A REVIEW of the ban on e-cigarettes is being launched in light of difficulties in enforcing the law.
A working panel led by the Commerce Ministry has assigned the Tobacco Control Research and Knowledge Management Centre (TRC) to conduct a study in response to legal hurdles affecting implementation of the ban.
The panel was set up late last year to reconcile conflicting opinions on both sides of the debate about banning e-cigarettes and how to enforce the ban, its chair Keerati Rushchano, deputy director-general of the Department of Foreign Trade, said.
In 2014, Thailand banned the import, sale and servicing of e-cigarettes, with violators facing punishment based on notifications from the Commerce Ministry as well as orders from the Consumer Protection Board.
“But since imposing the ban, authorities have encountered problems with law enforcement,” Keerati admitted to The Nation.
The tourism authority raised concerns that foreign tourists were complaining that they had not even heard about the measure before arriving in the Kingdom.
While the rule bans the import and sale of the devices there is no specific prohibition against actually smoking e-cigarettes, causing confusion among law enforcers, the chairman noted by way of an example of enforcement problems.
“Hence, to solve the problem for the long term, the TRC was assigned to study a [workable] approach towards regulating matters related to e-cigarettes,” Keerati said.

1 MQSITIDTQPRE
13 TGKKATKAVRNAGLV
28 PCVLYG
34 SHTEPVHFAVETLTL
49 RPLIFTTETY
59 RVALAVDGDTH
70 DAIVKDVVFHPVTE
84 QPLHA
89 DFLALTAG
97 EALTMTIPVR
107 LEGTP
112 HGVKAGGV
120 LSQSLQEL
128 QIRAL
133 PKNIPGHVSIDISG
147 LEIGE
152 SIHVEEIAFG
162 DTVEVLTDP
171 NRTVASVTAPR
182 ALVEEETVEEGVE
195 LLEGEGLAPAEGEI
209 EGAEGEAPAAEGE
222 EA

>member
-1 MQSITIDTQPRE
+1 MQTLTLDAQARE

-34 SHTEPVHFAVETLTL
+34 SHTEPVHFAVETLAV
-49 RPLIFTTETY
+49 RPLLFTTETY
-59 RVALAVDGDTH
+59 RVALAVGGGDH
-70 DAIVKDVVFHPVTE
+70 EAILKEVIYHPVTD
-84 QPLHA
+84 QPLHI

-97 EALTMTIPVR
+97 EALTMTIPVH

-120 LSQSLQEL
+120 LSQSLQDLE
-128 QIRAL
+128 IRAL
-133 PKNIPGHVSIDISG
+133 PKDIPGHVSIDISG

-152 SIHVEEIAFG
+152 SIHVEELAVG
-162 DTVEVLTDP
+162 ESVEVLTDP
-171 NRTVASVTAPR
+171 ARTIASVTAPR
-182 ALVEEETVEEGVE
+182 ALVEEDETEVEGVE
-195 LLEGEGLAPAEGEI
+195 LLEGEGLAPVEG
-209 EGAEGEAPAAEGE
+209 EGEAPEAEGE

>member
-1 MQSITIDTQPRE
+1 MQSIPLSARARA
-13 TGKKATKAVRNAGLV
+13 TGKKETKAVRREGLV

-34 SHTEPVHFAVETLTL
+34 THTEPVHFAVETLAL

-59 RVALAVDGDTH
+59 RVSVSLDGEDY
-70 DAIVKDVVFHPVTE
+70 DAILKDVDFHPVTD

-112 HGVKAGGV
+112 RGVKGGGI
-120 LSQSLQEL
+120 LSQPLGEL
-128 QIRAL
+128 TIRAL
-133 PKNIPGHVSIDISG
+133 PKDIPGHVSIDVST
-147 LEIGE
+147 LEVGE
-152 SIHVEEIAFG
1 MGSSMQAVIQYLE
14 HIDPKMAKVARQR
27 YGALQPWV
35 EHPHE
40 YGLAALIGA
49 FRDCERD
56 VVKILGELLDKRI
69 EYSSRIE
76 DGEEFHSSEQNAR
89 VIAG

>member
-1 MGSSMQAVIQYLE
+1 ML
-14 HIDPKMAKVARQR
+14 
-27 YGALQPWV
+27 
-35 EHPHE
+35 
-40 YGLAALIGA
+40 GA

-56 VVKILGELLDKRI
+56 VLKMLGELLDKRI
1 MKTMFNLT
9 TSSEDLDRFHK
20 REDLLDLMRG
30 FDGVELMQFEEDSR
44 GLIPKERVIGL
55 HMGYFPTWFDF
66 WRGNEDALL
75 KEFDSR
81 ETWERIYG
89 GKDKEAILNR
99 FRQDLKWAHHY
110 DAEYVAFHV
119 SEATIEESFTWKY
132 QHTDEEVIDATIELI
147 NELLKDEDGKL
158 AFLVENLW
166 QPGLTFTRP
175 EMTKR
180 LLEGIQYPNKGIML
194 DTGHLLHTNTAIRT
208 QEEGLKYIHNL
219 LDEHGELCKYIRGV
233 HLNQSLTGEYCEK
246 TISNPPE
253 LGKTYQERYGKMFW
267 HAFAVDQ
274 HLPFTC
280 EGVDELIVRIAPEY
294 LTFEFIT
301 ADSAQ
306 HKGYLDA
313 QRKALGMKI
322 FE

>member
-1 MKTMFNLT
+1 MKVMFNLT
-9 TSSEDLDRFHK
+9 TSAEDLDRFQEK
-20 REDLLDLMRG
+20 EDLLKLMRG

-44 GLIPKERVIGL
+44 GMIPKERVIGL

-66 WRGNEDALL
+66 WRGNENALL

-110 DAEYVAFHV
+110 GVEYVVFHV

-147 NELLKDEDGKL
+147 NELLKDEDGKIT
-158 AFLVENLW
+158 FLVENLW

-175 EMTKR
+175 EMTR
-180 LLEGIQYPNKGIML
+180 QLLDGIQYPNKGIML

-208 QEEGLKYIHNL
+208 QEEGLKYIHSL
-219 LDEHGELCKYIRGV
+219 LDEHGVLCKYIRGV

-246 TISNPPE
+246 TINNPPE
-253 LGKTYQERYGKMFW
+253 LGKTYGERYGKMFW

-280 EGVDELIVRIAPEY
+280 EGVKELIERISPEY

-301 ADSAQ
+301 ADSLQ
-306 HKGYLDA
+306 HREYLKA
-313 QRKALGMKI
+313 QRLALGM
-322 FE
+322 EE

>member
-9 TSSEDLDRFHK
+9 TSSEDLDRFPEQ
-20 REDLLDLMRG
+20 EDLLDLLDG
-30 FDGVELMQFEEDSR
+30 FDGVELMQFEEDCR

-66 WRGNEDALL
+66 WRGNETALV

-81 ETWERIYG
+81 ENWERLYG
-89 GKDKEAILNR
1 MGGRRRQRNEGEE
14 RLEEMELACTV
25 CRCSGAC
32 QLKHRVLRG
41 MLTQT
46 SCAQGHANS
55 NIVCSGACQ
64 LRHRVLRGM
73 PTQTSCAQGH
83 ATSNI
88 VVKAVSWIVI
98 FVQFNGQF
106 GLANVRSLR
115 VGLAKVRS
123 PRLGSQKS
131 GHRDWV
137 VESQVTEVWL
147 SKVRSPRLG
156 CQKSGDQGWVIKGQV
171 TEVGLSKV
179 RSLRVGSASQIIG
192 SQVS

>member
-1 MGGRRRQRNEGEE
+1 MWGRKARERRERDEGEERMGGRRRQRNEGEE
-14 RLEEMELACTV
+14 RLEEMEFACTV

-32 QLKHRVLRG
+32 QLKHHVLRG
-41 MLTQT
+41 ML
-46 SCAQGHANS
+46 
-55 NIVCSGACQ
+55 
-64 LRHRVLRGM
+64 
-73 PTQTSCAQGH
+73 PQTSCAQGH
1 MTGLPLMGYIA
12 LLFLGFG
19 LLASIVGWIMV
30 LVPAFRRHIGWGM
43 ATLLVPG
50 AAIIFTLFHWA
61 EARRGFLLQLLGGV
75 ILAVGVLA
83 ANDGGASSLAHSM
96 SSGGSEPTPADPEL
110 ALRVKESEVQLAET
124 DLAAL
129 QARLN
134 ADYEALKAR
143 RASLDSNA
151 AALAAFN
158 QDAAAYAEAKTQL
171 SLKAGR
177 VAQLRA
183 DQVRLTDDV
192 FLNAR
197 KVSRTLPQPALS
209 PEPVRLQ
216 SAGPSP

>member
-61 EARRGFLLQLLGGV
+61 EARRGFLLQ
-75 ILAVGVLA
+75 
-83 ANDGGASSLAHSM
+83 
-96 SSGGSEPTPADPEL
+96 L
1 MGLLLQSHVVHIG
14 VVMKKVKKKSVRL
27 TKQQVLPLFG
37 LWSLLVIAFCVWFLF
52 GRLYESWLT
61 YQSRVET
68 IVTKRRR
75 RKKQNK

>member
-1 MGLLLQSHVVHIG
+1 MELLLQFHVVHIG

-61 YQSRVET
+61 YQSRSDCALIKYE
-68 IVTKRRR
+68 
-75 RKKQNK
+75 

The TRC will take some six months to complete the study, he said, after which the panel will decide what to do. Whatever leads from the study, it is certain that e-cigarette paraphernalia cannot be imported freely.
The final result, however, will ensure appropriate measures are in place, whether it is the existing ban or another appropriate one such as requiring import licences and registration, he added.
As for tourists, related government agencies will make an effort to send a clear message to ease confusion, he said.
However, representatives from concerned authorities have offered different opinions about the ban at the panel meeting, sources told The Nation.
Public Health Ministry officials are insisting that the ban on e-cigarettes remain, as they believe the devices are hazardous to health and will encourage youngsters to start smoking.
On the other hand, the Food and Drug Administration said it is open to dealing with companies that want to import the devices to Thailand and could register the devices as controlled medicine.
The Customs Department told the panel that it was ready to levy higher taxes if the import of e-cigarettes is permitted.
Last year, The End Cigarette Smoke Thailand group submitted 40,000 signatures in a campaign to legalise e-cigarettes. The group suggested that e-cigarettes be viewed as a “controlled” rather than “banned” substance.